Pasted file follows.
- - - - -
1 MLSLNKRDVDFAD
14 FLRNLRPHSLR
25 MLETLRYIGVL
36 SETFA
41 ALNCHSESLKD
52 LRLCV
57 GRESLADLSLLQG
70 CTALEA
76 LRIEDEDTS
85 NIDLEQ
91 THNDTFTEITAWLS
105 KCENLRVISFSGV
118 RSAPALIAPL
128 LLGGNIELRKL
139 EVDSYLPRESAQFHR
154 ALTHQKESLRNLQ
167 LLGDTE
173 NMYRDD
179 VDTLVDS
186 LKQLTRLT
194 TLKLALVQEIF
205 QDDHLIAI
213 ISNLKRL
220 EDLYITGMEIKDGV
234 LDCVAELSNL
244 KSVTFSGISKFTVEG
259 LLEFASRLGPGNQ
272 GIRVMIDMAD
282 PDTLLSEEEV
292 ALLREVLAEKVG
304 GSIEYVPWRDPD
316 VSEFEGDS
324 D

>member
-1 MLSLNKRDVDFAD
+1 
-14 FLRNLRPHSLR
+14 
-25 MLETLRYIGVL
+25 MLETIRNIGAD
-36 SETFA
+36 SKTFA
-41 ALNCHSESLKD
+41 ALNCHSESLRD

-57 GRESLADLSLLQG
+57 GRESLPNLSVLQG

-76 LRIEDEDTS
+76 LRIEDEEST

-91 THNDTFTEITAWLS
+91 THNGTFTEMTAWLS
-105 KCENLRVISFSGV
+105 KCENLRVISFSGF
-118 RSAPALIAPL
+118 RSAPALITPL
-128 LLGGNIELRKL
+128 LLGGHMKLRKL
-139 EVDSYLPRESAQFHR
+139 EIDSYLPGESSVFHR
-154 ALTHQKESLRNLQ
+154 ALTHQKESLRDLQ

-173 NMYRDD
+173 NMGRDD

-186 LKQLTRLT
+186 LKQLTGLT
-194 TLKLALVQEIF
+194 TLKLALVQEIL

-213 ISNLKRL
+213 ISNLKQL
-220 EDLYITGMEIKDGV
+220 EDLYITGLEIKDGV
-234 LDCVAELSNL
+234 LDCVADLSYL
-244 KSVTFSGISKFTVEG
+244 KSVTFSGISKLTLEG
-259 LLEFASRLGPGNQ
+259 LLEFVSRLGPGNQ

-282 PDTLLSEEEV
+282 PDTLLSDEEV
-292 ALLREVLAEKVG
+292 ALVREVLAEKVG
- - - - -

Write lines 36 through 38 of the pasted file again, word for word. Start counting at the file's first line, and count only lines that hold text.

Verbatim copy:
+1 
-14 FLRNLRPHSLR
+14 